Leaving Prison

There are some moments in life that level you. Force you to slow down, look in the proverbial mirror and ask some necessary questions. The first came this past week. Friday night, I and a colleague made our way to a prison, heading west, driving through the coast range. It was terribly dark, the rain coming down in sheets. The only hope of finding access to this out of the way, dimly lit facility, was to watch for a certain mile marker. 

Visiting someone who has been incarcerated is not pleasant. I used to visit a former parishioner turned prisoner when I pastored in Holland. On occasion, I would take the train from The Hague to Antwerp. The guards were gruff, and the old facility was dank and depressive. Worse, the man in prison was not repentant. And though everyone in his world had abandoned him, I knew I could not.  

Friday night was different. The guards were pleasant enough, the visiting room had some food machines, and this man was broken. He and I had worked together for sixteen years, but he made some terrible choices. Now he pays the price. Prison clothes, manual labor, loneliness, shame, and the sharing of one open toilet for every fifteen men.

He talked most of the time. I could sense he needed to do this, and I needed to listen. It was humbling—for both of us. 

I am always amazed at how easily we can compartmentalize life. I think back. How could my spiritual godfather lead me to Christ and mentor my life over four years, and yet, at the same time, be engaged in a world of sexual perversion? How could an author, who so shepherded my soul, turn out to have a double life? How is it a colleague of mine at seminary could lead such an impressive ministry, share teaching together, and carry on with multiple affairs? How could this man, here in prison, one who served with me–live one life in my office and another life outside?  

But then, all of us put up walls. Live a bit of a double life. They may be small—things we hide, park aside. Prideful ambition, emotional affairs, deep-seated resentments. Thoughts, feelings, attitudes we want no one to know about. And then, as they often do, they bleed out.  

Here’s what came out Friday night. My co-worker shared that he had not opened his Bible in eight years. Though he was part of our leadership, as well as an integral part of the ministry decisions we made, his soul was empty. And I, as his former pastor, could not but feel a certain amount of shame. How did I not discern? How did I get so caught up in fiduciary matters and business decisions that I had not taken the time to probe? To ask, “How are you doing?” “What is the state of your soul?” “What is God showing you?” “How is your marriage?” “What is the particular sin that crouches at your door?”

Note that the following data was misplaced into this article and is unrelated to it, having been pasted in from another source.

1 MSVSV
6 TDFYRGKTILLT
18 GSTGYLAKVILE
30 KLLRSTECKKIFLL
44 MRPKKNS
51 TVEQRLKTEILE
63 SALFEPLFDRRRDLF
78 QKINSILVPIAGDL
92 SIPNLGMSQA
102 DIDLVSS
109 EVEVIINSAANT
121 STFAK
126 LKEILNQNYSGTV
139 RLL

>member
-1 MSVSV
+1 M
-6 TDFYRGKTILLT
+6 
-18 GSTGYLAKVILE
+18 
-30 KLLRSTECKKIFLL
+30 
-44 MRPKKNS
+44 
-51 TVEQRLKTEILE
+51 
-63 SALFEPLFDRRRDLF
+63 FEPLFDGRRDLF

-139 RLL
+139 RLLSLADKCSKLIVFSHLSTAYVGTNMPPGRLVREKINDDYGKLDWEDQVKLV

I am reminded of another pastor, John Wesley, who insisted that his small groups hold one another’s feet to the fire. Each week, they asked these questions of one another—

-what is the state of your soul?

-where have you moved away from God’s will?

-what are the spiritual gains and losses you experienced this week?

-what known sins have you committed since our last gathering?

-what temptations are you experiencing?

Why do we not take the time to do this? As members of the body of Christ, do we not have a responsibility to penetrate deceptions, resist defiance, correct misplaced love, and admonish phoniness? Maybe we are afraid. 

One more moment rocked my world. It came this morning, I walked into my office here at seminary to find out one of our instructors had a massive heart attack and died last night. He was 49.

I had told myself from time to time–I need to sit down and get to know this man. By God’s grace, I reached out last week and said, “We’ve been meaning to do this. Let’s meet.” And we did—Monday morning. One day before his death.

Another look into the mirror moment. Another call to pray–“Lord, help me not to miss the moments, the lives you bring into my life. Help me to listen more deeply, ask the necessary, penetrating questions. The very ones I need someone to ask of me. And when you put someone on my heart to connect with, help me to arrange a time—now.”

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  • Thank you for this blog message and thank you for last Sunday’a message at Gracepointe. Wish I could have heard that message 50 years ago!!

  • I miss your wonderful sermons, Pastor John. This was a sad but wonderful reminder that we need to make the most of our time with those who walk into our lives.

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